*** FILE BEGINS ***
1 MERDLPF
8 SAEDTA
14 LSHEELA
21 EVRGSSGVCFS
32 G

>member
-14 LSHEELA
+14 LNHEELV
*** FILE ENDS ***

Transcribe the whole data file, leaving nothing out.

1 MERDLPF
8 SAEDTA
14 LSHEELA
21 EVRGSSGVCFS
32 G

>member
-14 LSHEELA
+14 LNHEELV